Monday, October 18, 2010

I obviously am not a lawyer

Not only am I not a lawyer, I'm not even a very legally-aware layperson. I'm a systems software engineer. But I truly don't understand how an apple can be intellectual property. What branch of intellectual property law covers apples? Are they registered trademarks? Are they copyrighted? Are they patented?

It must be patent law. This article in AgWeek says:

As the university’s lucrative patent on the Honeycrisp was about to expire, the school launched the SweeTango — a cross between the Honeycrisp and its Zestar! — to keep revenue flowing to support its cold-climate fruit research.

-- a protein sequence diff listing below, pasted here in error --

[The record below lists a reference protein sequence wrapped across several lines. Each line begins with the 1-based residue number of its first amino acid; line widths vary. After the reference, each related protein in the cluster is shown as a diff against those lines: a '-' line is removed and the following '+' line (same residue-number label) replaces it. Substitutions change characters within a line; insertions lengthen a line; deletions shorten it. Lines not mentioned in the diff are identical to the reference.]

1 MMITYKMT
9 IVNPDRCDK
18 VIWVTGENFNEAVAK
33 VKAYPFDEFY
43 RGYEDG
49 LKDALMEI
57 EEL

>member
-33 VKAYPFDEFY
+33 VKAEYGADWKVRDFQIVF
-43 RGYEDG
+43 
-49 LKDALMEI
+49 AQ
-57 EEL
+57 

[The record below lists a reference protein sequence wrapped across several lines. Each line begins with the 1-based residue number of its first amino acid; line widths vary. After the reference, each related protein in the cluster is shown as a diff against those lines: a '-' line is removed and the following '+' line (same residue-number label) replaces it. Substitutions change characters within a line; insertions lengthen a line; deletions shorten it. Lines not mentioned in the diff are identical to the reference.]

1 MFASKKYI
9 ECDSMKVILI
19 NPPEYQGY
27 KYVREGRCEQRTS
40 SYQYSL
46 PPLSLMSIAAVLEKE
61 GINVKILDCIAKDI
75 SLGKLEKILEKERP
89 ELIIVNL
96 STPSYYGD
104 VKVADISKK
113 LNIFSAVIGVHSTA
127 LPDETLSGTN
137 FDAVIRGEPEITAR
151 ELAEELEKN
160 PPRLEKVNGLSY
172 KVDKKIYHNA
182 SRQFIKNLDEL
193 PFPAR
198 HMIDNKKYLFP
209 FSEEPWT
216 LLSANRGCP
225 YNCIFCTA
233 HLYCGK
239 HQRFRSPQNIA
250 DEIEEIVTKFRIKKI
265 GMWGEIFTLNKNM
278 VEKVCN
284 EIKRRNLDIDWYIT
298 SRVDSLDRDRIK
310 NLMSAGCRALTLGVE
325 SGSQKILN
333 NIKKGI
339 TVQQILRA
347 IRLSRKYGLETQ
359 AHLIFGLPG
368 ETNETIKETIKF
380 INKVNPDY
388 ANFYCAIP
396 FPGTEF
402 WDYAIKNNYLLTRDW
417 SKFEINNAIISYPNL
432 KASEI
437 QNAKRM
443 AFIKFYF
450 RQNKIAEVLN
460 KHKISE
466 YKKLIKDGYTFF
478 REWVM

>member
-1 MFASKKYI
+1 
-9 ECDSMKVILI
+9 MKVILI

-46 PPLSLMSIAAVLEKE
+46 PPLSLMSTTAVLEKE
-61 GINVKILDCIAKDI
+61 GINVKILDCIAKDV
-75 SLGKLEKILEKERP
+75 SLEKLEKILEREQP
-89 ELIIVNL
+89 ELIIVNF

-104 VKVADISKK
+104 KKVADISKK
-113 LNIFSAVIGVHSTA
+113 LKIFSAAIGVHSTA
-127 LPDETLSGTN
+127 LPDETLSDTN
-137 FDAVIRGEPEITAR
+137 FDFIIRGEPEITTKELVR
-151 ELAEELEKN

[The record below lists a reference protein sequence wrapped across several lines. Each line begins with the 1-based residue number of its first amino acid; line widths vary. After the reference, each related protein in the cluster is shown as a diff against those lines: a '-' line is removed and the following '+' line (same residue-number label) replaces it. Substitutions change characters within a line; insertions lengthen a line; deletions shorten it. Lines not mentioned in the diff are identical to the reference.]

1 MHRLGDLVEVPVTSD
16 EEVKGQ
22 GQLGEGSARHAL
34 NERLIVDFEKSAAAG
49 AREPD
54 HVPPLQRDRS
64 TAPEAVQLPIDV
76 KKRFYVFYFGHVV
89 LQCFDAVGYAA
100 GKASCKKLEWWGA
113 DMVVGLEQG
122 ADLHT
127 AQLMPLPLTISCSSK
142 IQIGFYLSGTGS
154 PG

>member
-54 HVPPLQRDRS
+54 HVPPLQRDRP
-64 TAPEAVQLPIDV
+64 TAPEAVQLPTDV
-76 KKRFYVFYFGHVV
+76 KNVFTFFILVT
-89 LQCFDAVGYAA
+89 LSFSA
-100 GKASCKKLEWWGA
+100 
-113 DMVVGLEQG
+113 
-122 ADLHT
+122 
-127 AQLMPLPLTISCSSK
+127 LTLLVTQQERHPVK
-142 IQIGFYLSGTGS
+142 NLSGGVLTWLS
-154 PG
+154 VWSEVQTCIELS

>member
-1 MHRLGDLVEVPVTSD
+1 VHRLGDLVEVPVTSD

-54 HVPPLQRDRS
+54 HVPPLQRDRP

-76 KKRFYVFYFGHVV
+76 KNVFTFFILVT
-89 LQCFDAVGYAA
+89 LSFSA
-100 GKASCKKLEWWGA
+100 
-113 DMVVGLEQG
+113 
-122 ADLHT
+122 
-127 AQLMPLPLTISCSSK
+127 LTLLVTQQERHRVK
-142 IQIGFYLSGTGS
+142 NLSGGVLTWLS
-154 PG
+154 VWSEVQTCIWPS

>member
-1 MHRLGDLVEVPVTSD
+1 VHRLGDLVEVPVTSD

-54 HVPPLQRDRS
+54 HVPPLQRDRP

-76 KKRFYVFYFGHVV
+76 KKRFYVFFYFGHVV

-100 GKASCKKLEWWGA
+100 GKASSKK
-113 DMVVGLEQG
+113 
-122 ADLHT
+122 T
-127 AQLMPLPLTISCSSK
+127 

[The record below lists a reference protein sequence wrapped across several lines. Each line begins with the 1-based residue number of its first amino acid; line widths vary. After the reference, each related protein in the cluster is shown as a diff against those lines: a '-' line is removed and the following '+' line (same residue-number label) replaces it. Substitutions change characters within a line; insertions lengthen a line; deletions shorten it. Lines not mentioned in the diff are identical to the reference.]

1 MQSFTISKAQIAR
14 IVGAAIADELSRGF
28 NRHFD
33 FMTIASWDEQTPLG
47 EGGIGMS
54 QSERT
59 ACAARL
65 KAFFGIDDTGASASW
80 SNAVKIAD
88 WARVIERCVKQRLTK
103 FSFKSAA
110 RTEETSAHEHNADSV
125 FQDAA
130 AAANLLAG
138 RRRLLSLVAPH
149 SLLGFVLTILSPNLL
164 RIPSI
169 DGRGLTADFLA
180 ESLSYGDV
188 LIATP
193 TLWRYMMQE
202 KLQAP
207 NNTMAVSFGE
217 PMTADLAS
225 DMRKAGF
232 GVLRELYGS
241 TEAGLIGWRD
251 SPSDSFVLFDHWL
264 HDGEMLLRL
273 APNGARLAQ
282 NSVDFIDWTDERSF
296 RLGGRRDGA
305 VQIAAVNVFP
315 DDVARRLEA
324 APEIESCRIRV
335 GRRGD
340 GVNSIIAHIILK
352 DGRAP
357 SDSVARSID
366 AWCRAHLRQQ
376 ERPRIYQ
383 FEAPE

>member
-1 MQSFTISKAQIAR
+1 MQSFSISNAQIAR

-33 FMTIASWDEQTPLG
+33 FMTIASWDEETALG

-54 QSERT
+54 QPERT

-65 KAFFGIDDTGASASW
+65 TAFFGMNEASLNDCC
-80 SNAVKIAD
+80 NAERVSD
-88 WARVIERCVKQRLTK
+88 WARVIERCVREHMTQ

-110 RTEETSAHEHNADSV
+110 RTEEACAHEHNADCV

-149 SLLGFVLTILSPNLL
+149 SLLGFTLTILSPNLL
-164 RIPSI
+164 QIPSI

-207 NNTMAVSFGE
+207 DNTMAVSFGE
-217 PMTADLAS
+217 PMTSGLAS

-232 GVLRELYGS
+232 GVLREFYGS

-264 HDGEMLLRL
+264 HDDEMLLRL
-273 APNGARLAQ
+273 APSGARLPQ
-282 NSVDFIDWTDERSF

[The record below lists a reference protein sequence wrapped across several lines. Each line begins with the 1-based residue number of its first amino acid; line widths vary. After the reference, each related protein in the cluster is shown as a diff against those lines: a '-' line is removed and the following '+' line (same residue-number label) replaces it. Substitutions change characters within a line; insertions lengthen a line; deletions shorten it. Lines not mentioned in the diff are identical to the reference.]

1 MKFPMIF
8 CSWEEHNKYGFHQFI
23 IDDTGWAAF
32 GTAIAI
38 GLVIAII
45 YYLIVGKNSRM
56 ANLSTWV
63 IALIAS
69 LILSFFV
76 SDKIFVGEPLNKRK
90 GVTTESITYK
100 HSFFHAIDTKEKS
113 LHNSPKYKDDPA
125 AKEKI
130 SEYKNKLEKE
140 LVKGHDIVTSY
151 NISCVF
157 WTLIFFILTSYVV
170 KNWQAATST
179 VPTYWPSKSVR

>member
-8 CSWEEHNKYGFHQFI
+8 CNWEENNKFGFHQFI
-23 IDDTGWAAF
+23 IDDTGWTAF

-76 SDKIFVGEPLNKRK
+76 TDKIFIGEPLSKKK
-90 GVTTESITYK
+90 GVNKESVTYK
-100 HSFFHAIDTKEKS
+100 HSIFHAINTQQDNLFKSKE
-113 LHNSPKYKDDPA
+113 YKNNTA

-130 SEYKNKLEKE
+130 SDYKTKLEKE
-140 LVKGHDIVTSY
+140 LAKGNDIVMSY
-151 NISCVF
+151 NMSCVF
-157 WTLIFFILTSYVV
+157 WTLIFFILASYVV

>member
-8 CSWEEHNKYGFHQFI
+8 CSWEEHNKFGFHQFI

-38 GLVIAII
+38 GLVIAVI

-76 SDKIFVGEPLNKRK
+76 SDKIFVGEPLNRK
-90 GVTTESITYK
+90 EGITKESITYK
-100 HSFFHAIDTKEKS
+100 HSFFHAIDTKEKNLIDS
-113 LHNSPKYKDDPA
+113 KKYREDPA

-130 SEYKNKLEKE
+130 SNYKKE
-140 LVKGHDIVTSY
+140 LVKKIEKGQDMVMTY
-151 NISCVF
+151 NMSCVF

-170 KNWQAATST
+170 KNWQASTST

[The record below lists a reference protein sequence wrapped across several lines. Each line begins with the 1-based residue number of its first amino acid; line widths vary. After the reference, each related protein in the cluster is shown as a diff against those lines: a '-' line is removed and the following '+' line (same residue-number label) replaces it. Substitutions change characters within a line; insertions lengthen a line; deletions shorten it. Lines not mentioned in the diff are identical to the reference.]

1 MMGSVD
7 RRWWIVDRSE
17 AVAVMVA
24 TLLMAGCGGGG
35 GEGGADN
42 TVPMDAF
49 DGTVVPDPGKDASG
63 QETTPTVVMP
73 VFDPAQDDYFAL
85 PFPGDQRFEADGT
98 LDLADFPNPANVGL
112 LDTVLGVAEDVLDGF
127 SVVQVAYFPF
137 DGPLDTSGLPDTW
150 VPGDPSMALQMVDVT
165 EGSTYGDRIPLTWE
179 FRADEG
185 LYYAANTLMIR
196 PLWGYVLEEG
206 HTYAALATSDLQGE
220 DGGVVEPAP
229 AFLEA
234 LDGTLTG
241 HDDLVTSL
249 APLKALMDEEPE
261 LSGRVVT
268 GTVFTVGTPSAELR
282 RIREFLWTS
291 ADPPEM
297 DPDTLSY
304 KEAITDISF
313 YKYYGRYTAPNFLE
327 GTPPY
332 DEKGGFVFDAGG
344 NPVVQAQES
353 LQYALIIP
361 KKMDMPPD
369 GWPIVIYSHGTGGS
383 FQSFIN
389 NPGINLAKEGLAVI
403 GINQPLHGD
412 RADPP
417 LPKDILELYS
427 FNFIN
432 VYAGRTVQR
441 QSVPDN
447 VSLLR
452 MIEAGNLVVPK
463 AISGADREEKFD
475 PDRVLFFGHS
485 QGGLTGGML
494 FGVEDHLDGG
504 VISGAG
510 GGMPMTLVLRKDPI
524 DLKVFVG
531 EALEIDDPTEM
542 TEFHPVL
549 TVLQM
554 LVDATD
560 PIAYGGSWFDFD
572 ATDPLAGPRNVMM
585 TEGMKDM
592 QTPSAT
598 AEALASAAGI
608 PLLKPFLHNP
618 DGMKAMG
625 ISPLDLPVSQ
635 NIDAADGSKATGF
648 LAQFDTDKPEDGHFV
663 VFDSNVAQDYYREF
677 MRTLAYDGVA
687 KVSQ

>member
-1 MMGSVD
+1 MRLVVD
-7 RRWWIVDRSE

According to, plants were not considered to be patentable until 1930, after Luther Burbank had already died.

But somehow he received a number of patents on his plants after he was dead.

Another article on says that plant patents last for 20 years, and give the inventor:

the right to exclude others from asexually reproducing, selling, or using the plant so reproduced.

I guess I should stick to writing systems software :)

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